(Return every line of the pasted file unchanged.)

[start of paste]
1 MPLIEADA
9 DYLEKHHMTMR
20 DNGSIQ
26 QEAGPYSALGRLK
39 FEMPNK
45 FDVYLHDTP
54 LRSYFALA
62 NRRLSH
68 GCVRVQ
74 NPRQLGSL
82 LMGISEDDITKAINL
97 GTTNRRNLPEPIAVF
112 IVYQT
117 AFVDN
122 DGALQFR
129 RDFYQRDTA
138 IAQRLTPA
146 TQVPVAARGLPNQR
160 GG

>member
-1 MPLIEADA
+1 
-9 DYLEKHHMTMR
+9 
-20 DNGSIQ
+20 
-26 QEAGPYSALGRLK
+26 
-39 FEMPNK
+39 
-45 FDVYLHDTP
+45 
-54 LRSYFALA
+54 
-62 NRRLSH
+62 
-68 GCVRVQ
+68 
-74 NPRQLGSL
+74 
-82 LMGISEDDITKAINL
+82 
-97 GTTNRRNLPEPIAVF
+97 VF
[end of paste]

1 MPLIEADA
9 DYLEKHHMTMR
20 DNGSIQ
26 QEAGPYSALGRLK
39 FEMPNK
45 FDVYLHDTP
54 LRSYFALA
62 NRRLSH
68 GCVRVQ
74 NPRQLGSL
82 LMGISEDDITKAINL
97 GTTNRRNLPEPIAVF
112 IVYQT
117 AFVDN
122 DGALQFR
129 RDFYQRDTA
138 IAQRLTPA
146 TQVPVAARGLPNQR
160 GG

>member
-1 MPLIEADA
+1 
-9 DYLEKHHMTMR
+9 
-20 DNGSIQ
+20 
-26 QEAGPYSALGRLK
+26 
-39 FEMPNK
+39 
-45 FDVYLHDTP
+45 
-54 LRSYFALA
+54 
-62 NRRLSH
+62 
-68 GCVRVQ
+68 
-74 NPRQLGSL
+74 
-82 LMGISEDDITKAINL
+82 
-97 GTTNRRNLPEPIAVF
+97 VF